5 Habits Of Those Who Are Truly Happy

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By Janet Miller

womantwistingHappiness. Everyone wants it, everyone is seeking it, but few actually have it. Is our quest for success, money, and accomplishment actually limiting our happiness? Having met with many entrepreneurs and C-level executives around the world in my previous job, I took a few notes along the way. Here are the 5 habits I found that distinguish those who are truly happy:

1. They accept their calling. Not everyone knows what their calling is in life. Equally, however, many people might find what they think is their calling, and abandon it out of fear. Instead of shying away from what you’re good at, because you’re afraid of the hard work, notoriety, or anything else associated with it, actively pursue this calling. If you find your purpose, or have a hunch you have, seek it, and don’t look back. Focusing on your true strengths, and what you believe your purpose is, will help unlock true happiness.

2. They don’t chase money. Contrary to what some supremely successful people may portray, money does not bring happiness. Beyond a certain amount, the amount required to live comfortably and indulge occasionally, more money does not necessarily bring more happiness. In fact, a single-minded quest to pursue money might block out friendships, family, leisure, health, and other things that are critical to long-term happiness. There will always be someone richer, and more money to make. Those who are truly happy stop worrying about money.

3. They sleep. There are those people for whom sleep is a waste of time and work is their only source of achievement and happiness. For most others, however, sleep is important. Everyone knows how a good night of sleep feels. Sleep is a trade off in time with work, relationships etc., but often it is one worth making. Many of the truly happy people I have met are very generous with the sleep time they give themselves.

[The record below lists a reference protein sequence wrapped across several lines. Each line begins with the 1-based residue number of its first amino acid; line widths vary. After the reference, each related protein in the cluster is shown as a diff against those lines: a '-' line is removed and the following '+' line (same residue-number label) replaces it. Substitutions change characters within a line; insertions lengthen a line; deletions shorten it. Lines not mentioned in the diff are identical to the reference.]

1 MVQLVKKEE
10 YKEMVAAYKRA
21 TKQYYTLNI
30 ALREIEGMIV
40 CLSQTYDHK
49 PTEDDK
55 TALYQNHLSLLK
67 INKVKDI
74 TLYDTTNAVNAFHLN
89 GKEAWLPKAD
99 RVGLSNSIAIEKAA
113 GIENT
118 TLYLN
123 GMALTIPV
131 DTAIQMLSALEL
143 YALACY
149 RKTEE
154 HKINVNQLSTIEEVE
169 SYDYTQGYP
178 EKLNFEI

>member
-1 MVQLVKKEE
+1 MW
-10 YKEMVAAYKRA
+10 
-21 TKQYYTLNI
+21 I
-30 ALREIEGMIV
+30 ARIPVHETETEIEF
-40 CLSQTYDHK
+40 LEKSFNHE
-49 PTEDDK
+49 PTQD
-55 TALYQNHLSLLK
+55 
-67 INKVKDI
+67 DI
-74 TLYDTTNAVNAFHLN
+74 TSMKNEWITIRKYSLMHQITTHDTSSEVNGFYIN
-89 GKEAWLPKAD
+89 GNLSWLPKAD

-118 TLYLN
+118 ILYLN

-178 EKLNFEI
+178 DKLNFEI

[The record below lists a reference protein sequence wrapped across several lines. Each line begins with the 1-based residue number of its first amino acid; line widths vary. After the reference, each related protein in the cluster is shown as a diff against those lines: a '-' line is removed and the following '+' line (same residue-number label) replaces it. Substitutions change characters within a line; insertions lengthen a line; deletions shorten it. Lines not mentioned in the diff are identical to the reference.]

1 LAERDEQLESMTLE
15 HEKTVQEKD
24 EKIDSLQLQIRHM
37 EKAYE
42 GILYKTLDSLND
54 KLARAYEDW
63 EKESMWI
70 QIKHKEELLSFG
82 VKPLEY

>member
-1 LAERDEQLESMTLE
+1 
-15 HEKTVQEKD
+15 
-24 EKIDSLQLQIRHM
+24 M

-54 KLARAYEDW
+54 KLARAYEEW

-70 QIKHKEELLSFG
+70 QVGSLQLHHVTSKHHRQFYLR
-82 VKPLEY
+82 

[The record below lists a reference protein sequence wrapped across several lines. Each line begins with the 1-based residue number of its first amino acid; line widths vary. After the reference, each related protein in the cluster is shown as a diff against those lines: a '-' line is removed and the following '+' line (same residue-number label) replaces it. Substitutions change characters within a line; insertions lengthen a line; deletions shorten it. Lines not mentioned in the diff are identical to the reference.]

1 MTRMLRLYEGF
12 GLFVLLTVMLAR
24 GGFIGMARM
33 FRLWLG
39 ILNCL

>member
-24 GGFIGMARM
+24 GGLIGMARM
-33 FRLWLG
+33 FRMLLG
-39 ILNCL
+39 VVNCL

happyteens4. They laugh. Laughter is often the sign of good relationships between friends, family, coworkers, and even strangers. Laughter releases chemicals in the brain that make you feel momentarily happy. Have enough of those moments, and you have got a pretty good base of happiness. One morning routine that some people use very effectively is to look at themselves in the mirror for 5 minutes and to simply smile from ear to ear. This sets a positive tone for the rest of the day.

5. They give. Giving is related to caring and charity, but is itself something different and worth focusing on. There are plenty of worthy and righteous reasons to give, say, to charity. One of the lesser-mentioned reasons is that giving makes the giver feel good. The notion of “the gift” is complex, and sometimes tied up in a weird “who owes who” psychology. However, if you can avoid this, there are lots of benefits from giving. Giving to friends, family, and charity, all have their virtues. It feels good to help someone in need, and it is a reminder of your own good fortune. You cannot control whether or not you receive help in a time of need, but you can control when you help others.

– Janet Miller is a certified yoga instructor, nutritionist and seasoned work at home mom of four. She worked for more than 10 years at a Fortune 100 corporation before deciding to work at home full time. You can reach her at her blog.

Southern Diet Linked To Death In Those With Kidney Disease